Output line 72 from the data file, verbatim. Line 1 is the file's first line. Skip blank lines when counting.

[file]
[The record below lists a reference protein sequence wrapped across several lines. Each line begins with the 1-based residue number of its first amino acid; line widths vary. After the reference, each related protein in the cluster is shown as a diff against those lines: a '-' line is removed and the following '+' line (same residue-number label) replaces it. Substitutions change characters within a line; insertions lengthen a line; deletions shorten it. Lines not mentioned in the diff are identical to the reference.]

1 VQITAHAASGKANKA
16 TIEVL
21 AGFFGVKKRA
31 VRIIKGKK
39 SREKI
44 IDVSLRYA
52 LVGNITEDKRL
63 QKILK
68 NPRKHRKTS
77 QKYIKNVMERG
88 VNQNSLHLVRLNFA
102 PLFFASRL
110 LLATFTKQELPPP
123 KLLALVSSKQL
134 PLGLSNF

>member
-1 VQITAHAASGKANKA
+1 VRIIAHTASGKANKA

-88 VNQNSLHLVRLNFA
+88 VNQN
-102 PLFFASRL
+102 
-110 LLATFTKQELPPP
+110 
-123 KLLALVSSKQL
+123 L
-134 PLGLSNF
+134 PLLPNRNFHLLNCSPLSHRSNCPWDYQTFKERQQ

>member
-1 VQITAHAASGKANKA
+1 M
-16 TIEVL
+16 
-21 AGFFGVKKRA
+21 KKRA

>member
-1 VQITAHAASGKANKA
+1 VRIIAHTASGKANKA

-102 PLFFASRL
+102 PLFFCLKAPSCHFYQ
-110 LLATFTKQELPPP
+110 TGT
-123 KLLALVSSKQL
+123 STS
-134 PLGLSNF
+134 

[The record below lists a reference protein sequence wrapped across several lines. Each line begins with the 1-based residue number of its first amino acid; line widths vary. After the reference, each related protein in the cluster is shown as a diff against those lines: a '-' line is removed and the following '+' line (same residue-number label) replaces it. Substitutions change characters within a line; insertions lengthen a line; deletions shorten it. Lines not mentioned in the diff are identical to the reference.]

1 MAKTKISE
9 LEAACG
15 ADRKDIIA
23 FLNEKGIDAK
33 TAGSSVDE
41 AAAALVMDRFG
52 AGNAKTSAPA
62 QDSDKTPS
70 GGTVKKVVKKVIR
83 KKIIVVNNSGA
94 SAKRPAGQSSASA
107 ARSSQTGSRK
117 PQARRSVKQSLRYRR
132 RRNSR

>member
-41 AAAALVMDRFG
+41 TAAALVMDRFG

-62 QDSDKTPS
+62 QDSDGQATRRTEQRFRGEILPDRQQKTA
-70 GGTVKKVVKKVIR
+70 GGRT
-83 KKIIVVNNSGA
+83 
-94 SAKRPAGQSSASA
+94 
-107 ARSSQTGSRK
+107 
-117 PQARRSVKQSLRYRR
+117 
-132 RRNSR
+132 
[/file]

-94 SAKRPAGQSSASA